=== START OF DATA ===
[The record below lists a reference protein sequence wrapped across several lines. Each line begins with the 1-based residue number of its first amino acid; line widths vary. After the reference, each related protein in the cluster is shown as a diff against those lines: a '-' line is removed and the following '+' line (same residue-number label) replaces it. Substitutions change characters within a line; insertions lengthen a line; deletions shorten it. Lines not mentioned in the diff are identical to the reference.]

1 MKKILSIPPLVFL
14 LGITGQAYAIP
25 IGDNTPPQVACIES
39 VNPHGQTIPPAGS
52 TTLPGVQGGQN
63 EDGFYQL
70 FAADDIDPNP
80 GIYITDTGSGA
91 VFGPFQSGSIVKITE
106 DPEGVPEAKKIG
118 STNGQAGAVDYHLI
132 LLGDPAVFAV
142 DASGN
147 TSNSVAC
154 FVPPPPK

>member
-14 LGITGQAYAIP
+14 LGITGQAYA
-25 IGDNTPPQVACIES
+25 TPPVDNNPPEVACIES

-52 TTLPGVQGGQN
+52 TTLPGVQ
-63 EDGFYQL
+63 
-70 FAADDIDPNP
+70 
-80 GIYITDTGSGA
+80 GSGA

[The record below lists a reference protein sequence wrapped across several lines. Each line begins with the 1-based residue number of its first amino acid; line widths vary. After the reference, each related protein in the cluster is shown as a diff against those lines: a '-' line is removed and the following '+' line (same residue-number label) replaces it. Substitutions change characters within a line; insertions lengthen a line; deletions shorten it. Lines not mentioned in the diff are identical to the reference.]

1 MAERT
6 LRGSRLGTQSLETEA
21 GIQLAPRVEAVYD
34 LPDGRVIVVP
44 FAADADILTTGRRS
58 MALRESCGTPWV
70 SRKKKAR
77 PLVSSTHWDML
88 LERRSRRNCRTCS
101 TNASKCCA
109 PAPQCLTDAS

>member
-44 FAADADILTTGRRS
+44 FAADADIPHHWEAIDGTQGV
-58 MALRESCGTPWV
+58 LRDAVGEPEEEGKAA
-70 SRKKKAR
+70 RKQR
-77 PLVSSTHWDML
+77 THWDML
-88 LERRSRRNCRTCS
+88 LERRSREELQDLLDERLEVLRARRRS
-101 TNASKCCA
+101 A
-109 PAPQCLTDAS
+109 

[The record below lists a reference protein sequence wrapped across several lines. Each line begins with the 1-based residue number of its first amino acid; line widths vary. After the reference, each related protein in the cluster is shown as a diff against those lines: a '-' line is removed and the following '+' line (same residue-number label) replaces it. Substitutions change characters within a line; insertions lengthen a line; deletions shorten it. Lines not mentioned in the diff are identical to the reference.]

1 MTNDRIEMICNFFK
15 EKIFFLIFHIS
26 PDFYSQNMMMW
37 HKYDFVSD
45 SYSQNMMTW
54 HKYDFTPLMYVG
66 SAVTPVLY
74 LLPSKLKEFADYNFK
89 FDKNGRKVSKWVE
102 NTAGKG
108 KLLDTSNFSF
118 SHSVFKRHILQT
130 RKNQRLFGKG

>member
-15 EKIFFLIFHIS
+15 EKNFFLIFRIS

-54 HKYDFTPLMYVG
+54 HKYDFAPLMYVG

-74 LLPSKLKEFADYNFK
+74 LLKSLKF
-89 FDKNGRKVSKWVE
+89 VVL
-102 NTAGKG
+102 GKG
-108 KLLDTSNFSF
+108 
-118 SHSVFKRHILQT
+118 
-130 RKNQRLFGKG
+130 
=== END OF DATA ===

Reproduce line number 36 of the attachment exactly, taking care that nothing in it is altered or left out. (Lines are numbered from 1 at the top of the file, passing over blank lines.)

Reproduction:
58 MALRESCGTPWV